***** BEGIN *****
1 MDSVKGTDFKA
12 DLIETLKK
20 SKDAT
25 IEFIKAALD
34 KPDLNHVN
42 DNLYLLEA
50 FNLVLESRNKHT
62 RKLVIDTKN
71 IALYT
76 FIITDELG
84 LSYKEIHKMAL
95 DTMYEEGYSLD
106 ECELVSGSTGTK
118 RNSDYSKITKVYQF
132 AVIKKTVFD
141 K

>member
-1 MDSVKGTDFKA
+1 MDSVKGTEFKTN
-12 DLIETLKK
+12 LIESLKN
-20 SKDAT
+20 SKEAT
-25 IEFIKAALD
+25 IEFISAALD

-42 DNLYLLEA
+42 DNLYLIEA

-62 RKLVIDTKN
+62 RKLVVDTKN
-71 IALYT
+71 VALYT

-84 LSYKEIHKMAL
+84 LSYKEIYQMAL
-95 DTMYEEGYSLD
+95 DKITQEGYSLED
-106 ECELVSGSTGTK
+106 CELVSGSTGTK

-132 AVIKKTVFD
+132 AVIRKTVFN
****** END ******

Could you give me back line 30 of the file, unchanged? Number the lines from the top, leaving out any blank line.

-71 IALYT